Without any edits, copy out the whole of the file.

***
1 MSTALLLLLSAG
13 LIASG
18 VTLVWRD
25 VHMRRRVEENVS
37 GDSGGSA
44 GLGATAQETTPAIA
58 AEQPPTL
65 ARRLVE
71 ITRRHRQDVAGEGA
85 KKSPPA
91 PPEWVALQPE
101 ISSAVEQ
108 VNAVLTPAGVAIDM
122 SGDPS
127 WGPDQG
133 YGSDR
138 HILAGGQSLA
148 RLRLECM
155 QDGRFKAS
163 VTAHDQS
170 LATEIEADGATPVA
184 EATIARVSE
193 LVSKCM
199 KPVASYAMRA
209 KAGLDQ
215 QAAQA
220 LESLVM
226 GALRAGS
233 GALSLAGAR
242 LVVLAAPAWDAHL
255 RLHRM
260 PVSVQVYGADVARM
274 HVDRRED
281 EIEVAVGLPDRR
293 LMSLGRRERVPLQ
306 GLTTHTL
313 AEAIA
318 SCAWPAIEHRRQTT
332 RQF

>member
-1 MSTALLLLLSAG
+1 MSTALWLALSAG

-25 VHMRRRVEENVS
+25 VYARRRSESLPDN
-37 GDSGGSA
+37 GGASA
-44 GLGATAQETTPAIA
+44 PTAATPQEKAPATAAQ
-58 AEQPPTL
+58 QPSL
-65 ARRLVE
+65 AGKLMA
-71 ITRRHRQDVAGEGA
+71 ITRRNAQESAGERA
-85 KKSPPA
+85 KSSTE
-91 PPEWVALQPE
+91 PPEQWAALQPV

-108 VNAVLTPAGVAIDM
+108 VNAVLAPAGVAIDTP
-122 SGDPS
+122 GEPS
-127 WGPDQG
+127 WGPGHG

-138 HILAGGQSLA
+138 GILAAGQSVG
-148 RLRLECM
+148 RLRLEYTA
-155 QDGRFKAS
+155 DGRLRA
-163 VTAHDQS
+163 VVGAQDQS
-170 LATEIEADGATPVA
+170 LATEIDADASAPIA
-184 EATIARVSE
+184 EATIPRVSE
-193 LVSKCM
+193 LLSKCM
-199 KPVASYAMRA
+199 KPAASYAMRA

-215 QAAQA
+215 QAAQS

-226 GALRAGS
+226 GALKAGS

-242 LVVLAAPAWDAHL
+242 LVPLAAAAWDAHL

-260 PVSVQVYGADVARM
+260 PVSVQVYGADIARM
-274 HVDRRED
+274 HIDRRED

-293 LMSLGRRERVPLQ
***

1 MSTALLLLLSAG
13 LIASG
18 VTLVWRD
25 VHMRRRVEENVS
37 GDSGGSA
44 GLGATAQETTPAIA
58 AEQPPTL
65 ARRLVE
71 ITRRHRQDVAGEGA
85 KKSPPA
91 PPEWVALQPE
101 ISSAVEQ
108 VNAVLTPAGVAIDM
122 SGDPS
127 WGPDQG
133 YGSDR
138 HILAGGQSLA
148 RLRLECM
155 QDGRFKAS
163 VTAHDQS
170 LATEIEADGATPVA
184 EATIARVSE
193 LVSKCM
199 KPVASYAMRA
209 KAGLDQ
215 QAAQA
220 LESLVM
226 GALRAGS
233 GALSLAGAR
242 LVVLAAPAWDAHL
255 RLHRM
260 PVSVQVYGADVARM
274 HVDRRED
281 EIEVAVGLPDRR
293 LMSLGRRERVPLQ
306 GLTTHTL
313 AEAIA
318 SCAWPAIEHRRQTT
332 RQF

>member
-1 MSTALLLLLSAG
+1 MSTALWLALSAG

-25 VHMRRRVEENVS
+25 VYARRRSESLPDN
-37 GDSGGSA
+37 GGASA
-44 GLGATAQETTPAIA
+44 PTAATPQEKAPATAAQ
-58 AEQPPTL
+58 QPSL
-65 ARRLVE
+65 AGKLMA
-71 ITRRHRQDVAGEGA
+71 ITRRNAQESAGERA
-85 KKSPPA
+85 KSSTE
-91 PPEWVALQPE
+91 PPEQWAALQPV

-108 VNAVLTPAGVAIDM
+108 VNAVLAPAGVAIDTP
-122 SGDPS
+122 GEPS
-127 WGPDQG
+127 WGPGHG

-138 HILAGGQSLA
+138 GILAAGQSVG
-148 RLRLECM
+148 RLRLEYTA
-155 QDGRFKAS
+155 DGRLRA
-163 VTAHDQS
+163 VVGAQDQS
-170 LATEIEADGATPVA
+170 LATEIDADASAPIA
-184 EATIARVSE
+184 EATIPRVSE
-193 LVSKCM
+193 LLSKCM
-199 KPVASYAMRA
+199 KPAASYAMRA

-215 QAAQA
+215 QAAQS

-226 GALRAGS
+226 GALKAGS

-242 LVVLAAPAWDAHL
+242 LVPLAAAAWDAHL

-260 PVSVQVYGADVARM
+260 PVSVQVYGADIARM
-274 HVDRRED
+274 HIDRRED

-293 LMSLGRRERVPLQ